So I was picking Jackson up from my mom’s house the other day and we had one of our fights. For those of you who have to listen to the ongoing saga that is my relationship with my mother on an almost daily basis, you know that these fights are much fewer now that I live 45 minutes away instead of ten feet. However, when they do happen, they are loud, mean, and a culmination of weeks and weeks of unspoken frustration. On my part, the reason I don’t bring up these frustrations right when they happen is that my mom will counter any of my frustrations with a list of excuses and reasons why she is right. Usually these reasons start in the middle of my sentence and continue until I give up on trying to calmly talk sense and start yelling- at which point I am reminded that only SHE is allowed to yell, whereas I, as her child, do not and will never have the same privilege. At that point I have been put in my rightful place as a twelve year old who has no right to an opinion and I am dismissed, always with a hug on the way out the door for appearances sake. The next day all is forgotten.
This latest unresolved fight brought up something that made me think, though. My mom told me that being a mother is about making sacrifices, then listed examples of how I do not make those sacrifices. I will admit I am a much different mother to Jackson than my mother was to me and Erica. My mom has not worked in close to 20 years- she quit her job when my sister was born and although she talked of going back to work a lot when I was a kid, it never happened. It was always, “oh, once the girls are in middle school (high school, driving, college… etc)” It’s the classic “I’ll do it tomorrow”, where at some point one wakes up and realizes that tomorrow will never come. Since she did not work, she built her life around me and Erica- she was the room mom, the Girl Scout leader, the volunteer at every school event and field trip, always THERE. Some people I know say they would have loved to have a mom like this when they were growing up- but there is a balance, with one end of the spectrum being my mom and the other end being the mom who is always off doing something else, too busy for her kids. My mom’s friends were my friends’ moms, her activities involved us… in fact, I’m trying to remember her doing anything for herself, going out in the evenings… and I can’t. Oh wait- PTA. One night a month she went to PTA and it was always the joke at our house that my dad was going to let us eat crap for dinner and put us to bed too late, as in the second her car pulled in the driveway.
I guess I just have a hard time looking at this as a sacrifice, when it was clearly a choice. My dad- he sacrificed. We were short on money when I was in elementary school and instead of my mom getting a job during the day he got a second job. So he’s working 16 hour days and my mom is running a household. I’m not minimizing the effort she put into keeping things organized at home, I’m just saying that the things she did are things that most people do along with a job. For her, they were her job. Even now, she calls watching Jackson her “job” and every time she says it I get a little anger inside of me. Then my dad was laid off for two years and again, nothing. I guess I do resent this some because I still see the toll that took on our family and I wonder- what leads a person to believe that their responsibility is to be at home with the kids ALL the time? I don’t remember babysitters because we never had them. Like, never. Except my grandma. My mom didn’t trust “strangers” and thinks it’s awful that anyone other than her watches Jackson. She’s always asking, “Are you sure they are taking good care of him? Are you sure they want to watch him?” like I would allow someone to watch my son if I thought they were going to neglect him. Seriously, what kind of mother do you think I am?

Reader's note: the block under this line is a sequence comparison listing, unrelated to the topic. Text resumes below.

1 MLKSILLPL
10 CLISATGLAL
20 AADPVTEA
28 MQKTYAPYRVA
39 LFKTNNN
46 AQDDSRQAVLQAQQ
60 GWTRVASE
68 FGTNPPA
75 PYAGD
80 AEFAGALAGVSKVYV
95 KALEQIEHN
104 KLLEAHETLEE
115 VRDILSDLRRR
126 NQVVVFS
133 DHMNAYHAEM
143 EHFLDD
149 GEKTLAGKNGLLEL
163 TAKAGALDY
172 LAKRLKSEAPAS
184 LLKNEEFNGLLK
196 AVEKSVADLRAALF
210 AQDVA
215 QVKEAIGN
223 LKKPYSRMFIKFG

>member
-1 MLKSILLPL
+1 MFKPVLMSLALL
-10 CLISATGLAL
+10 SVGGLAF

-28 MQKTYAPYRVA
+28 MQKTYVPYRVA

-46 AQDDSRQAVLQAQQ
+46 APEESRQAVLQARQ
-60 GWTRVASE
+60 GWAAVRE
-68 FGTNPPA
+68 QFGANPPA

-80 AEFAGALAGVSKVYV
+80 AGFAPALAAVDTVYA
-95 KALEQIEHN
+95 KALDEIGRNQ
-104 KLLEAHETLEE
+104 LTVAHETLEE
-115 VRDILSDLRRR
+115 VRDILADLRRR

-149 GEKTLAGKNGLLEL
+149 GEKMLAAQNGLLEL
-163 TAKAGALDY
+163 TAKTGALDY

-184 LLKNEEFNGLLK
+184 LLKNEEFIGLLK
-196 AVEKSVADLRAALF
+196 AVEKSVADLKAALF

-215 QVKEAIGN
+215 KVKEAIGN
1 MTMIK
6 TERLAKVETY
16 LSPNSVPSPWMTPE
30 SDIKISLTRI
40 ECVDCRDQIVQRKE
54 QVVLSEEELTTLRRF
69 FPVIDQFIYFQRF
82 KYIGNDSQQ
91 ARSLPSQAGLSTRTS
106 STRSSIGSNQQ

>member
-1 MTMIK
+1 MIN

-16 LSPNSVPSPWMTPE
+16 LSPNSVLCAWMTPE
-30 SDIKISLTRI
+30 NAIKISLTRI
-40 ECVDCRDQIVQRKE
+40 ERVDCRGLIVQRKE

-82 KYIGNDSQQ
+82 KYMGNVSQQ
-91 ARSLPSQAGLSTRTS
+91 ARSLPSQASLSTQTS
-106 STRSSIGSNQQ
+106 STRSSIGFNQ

There is always something I could be doing differently. Actually, always something Bob could do differently too, only I hear about that too. She wouldn’t want him to think badly of her and apparently doesn’t realize that I pass everything along to him. We SHOULD HAVE started cutting Jackson’s nails regularly when he was a tiny baby. SHOULD HAVE started letting him feed himself because we WILL be mad at ourselves in a few months. SHOULD HAVE gone to the doctor about this or that. SHOULD teach him how to be nicer to the cat, SHOULDN’T hold his arms when we change his diaper. Apparently she’s never heard the saying “Don’t should on yourself”. You know what? I like feedback of what has worked for other moms as much as anyone but I don’t like feedback in the form of suggestions (which I know are not suggestions so much as a nicer way of telling me I have to do something). I don’t like underhanded comments worked into innocent conversation to point out my lack of parenting ability.
I know motherhood is about sacrifices, and I could list the things I’ve sacrificed for Jackson and my whole family already but there’s no point. The point is that I can make sacrifices and put my family first and yet still have an identity other than MOM. I can go to EDA and not worry that I am a horrible person for staying out till 11 at IHOP with the girls. I can even go to Minneapolis for the weekend and have a getaway with my best friend and still feel the same love and affection for my son, stepdaughter and husband as I did before I left. I am always going to be Jackson’s mommy. In fact, just yesterday he looked at me, said “Mom” in his little voice, and hugged me tight… I just about melted. He is a good kid, a happy kid, and that didn’t just happen- he is like that because Bob and I are doing at least something right.
So yes- I make sacrifices. In fact, I’ve made some pretty big ones. But also- I am doing what is right for me as far as being Jackson’s mommy- and so far it seems to be working out for the best, so I’m just going to go with it.